All people face a judgment (Heb. 9:27). The Bible speaks of two great coming judgments (though we also recognize specific judgments for Jews and Gentiles who live in or through the Tribulation; e.g., Matt. 25:31-46; Rev. 20:4-5). Both judgments involve people's works.
The first is a final judgment of condemnation for only unbelievers. John 5:24 relates to those who believe in Jesus Christ and receive eternal life. They will not have to face the final judgment of Revelation 20:11-15, a judgment of unbelievers after Christ's return to earth as King. Works are mentioned there as evidence that their condemnation and suffering is deserved.
The Bible also speaks clearly about a judgment facing only believers, called the Judgment Seat of Christ (Greek, bema). In this judgment, believers will not be judged for their faith in Christ as Savior, but for their faithfulness in following Christ as Lord. There, believers will have to give an account for how they used their lives. One's works determines whether one is rewarded or denied rewards.
These two judgments can be compared in this chart:
|Which Judgment?||Great White Throne||Judgment Seat of Christ|
|Who is judged?||Only Unbelievers||Only believers|
|When is the judgment?||After the Millennium||After the Rapture and before the Marriage Supper of the Lamb|
|What is the witness?||Books and the Book of Life||Each person gives account|
|What is the role of works?||Evidence for condemnation and degree of suffering||Basis for rewards or denial of rewards|
|What is the final result?||Eternal condemnation||Rewards bestowed or withheld|
|What is the issue?||Faith in Christ as Savior||Faithfulness to Christ as Lord|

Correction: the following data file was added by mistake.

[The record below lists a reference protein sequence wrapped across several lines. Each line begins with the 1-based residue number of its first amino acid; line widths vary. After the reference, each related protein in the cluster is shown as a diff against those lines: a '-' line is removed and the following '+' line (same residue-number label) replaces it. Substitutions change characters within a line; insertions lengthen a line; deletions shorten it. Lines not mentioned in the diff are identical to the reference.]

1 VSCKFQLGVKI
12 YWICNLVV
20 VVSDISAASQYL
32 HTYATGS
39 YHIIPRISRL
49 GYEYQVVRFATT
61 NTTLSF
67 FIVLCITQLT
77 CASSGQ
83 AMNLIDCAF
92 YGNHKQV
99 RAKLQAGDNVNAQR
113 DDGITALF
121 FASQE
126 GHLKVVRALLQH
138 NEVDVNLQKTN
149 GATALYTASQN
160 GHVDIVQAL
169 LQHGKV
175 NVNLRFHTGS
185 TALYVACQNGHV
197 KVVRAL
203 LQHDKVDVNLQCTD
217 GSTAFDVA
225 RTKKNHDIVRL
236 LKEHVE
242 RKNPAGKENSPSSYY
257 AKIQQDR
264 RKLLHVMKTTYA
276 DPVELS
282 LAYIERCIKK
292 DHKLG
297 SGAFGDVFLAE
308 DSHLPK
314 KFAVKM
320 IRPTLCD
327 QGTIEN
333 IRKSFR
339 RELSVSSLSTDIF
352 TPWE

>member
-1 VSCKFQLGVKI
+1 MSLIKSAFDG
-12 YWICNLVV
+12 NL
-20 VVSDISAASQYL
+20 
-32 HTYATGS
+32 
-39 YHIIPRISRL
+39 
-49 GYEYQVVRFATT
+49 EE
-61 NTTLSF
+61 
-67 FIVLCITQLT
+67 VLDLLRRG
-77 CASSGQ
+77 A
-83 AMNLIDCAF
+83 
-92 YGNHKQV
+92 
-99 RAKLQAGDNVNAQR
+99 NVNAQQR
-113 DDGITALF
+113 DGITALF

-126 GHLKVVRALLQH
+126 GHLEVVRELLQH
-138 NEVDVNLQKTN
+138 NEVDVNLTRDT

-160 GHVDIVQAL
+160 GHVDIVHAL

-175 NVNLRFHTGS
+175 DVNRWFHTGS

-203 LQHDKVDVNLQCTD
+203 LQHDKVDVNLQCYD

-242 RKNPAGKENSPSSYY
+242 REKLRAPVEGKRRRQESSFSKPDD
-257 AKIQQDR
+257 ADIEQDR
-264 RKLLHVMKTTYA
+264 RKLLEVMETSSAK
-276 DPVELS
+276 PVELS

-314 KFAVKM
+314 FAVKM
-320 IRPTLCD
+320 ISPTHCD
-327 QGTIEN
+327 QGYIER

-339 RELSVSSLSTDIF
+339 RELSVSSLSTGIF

|What are the main Bible passages?||Dan. 12:1-3; John 5:22-29;Rev. 20:11-15||Rom. 14:10; 1 Cor. 3:11-15;4:1-5; 2 Cor. 5:10; 2 Tim. 4:8|
If the two coming judgments are confused into one general judgment, then good works become necessary for salvation, because works play a role in both judgments. Of course, this would contradict clear statements of Scripture such as Romans 3:19-4:5; Galatians 2:16; Ephesians 2:8-9, and Titus 3:5. It would be impossible to say that we are saved by grace as a free gift from God. Works are mentioned in both judgments, but never as the basis or condition for salvation.
This would also radically change the motivation for godly conduct. External good works would be sought as evidence of salvation, or conversely, the fear of insufficient works would leave many in doubt of their salvation and in fear of eternal condemnation. The focus on outward conduct can be deceptive and detract from true inner godliness. Living in doubt and fear about one's salvation is never a good basis for growing in grace.
Confusion of the two judgments would also undermine the accountability of Christians as a motivation for godly conduct. Believers who do not fear condemnation find the freedom to live their lives in light of their final evaluation at the Judgment Seat of Christ. Having their eternal salvation secure should motivate believers to serve God and live godly because of love and gratitude toward God. The fear factor is removed, as far as eternal salvation is concerned.
The two great coming judgments are different for believers and unbelievers respectively. Those who have believed in Jesus Christ as Savior will not come under judgment for their salvation, but will escape condemnation. However, they will have to give an account for how they lived as Christians. Those who have rejected Jesus Christ as Savior face only a judgment of condemnation ending in the Lake of Fire. Appropriately, the Bible ends with both a reminder of rewards for believers, "'And behold, I [Jesus] am coming quickly, and My reward is with Me, to give to every one according to his work'" (Rev. 22:12), as well as an invitation to unbelievers: